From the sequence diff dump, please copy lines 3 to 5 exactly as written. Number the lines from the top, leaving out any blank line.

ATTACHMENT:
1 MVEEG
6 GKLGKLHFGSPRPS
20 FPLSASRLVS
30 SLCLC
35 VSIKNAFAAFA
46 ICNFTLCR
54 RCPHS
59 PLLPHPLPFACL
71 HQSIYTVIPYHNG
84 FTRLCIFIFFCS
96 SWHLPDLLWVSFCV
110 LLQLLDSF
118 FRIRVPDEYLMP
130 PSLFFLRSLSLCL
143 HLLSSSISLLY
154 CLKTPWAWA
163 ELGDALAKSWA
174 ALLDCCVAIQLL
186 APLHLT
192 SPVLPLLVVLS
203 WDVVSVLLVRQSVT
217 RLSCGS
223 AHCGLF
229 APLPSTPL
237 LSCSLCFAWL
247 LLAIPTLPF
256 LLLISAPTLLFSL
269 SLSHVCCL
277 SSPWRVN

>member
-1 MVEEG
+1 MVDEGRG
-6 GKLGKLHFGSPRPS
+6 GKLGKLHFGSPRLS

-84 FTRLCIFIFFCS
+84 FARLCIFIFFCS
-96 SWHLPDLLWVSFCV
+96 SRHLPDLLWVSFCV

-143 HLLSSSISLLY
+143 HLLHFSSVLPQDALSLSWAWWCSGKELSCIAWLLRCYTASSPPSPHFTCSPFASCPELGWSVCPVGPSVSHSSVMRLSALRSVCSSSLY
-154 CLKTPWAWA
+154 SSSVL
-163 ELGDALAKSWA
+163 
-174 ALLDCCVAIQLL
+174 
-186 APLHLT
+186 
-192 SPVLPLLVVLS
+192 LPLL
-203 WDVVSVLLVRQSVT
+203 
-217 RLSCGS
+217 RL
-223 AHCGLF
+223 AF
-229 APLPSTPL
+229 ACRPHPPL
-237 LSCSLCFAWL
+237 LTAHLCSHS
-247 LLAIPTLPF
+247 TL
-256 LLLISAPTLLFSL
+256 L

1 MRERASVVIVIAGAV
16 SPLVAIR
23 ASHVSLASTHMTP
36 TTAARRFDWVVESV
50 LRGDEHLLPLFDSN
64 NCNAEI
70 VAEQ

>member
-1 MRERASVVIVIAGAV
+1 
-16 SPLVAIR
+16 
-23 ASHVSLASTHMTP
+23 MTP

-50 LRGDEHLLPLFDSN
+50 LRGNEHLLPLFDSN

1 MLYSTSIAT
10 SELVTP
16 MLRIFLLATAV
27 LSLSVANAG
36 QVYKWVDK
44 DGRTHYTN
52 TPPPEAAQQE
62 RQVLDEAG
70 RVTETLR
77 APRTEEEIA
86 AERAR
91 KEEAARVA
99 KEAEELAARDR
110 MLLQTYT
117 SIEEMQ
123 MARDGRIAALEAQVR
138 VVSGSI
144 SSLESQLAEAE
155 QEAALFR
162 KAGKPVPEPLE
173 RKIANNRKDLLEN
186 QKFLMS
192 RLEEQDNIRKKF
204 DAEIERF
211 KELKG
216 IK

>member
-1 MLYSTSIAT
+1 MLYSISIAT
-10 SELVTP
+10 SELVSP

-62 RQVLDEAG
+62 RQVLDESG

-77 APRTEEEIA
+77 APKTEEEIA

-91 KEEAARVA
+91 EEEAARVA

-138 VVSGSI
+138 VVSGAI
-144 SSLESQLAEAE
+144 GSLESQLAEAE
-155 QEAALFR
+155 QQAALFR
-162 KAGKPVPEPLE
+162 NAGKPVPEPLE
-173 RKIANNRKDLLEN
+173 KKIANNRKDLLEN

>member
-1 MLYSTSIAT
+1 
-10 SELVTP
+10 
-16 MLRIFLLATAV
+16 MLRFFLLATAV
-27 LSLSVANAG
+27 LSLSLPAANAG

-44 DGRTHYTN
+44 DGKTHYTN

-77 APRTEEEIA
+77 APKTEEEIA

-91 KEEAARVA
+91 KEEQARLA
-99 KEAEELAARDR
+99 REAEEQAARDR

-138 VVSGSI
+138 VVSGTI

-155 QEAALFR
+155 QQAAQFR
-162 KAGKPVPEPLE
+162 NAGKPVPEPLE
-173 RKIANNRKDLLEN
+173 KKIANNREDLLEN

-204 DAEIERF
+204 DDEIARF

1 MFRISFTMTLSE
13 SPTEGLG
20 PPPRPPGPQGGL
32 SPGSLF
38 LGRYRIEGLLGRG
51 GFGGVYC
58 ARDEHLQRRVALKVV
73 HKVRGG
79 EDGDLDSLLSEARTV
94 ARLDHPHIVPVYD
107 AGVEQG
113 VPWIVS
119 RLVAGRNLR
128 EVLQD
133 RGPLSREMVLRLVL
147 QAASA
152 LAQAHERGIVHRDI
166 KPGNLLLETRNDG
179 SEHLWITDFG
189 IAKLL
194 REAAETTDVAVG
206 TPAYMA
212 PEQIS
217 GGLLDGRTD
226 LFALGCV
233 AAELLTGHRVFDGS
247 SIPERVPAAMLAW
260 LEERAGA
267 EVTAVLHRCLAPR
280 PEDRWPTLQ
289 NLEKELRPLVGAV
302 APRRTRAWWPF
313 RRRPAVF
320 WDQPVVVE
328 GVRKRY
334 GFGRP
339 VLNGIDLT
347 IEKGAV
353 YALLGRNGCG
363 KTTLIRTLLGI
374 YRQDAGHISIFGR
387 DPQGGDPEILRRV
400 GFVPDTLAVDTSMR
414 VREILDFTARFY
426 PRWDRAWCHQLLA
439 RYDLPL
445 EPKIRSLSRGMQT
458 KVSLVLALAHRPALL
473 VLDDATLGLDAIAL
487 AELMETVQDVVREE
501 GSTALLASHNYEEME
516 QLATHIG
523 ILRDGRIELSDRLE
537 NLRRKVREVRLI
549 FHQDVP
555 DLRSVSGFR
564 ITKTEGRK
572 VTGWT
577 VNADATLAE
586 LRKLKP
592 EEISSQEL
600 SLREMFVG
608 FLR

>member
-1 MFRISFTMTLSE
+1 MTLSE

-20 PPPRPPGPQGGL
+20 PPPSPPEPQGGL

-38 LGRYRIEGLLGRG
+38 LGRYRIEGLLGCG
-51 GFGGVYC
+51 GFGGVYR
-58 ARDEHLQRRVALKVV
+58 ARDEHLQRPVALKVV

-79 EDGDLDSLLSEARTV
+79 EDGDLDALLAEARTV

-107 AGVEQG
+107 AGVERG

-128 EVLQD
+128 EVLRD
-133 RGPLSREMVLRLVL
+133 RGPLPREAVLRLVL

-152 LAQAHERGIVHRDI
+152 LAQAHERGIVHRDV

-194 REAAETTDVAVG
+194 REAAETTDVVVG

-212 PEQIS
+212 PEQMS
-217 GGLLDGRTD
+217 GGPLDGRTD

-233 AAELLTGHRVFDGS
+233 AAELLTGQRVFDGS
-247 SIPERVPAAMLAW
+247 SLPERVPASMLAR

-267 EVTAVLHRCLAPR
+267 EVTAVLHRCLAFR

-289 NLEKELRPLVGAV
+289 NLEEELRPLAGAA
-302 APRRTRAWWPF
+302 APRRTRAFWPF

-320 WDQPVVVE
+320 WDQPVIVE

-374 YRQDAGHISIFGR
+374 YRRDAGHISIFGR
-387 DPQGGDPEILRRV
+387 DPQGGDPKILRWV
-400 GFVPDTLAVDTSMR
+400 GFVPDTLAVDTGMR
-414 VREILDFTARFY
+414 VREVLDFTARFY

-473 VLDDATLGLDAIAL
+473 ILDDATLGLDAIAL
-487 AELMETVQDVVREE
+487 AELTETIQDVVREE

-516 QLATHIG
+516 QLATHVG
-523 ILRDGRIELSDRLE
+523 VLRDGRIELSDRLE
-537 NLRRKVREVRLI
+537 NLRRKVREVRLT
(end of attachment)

20 FPLSASRLVS
30 SLCLC
35 VSIKNAFAAFA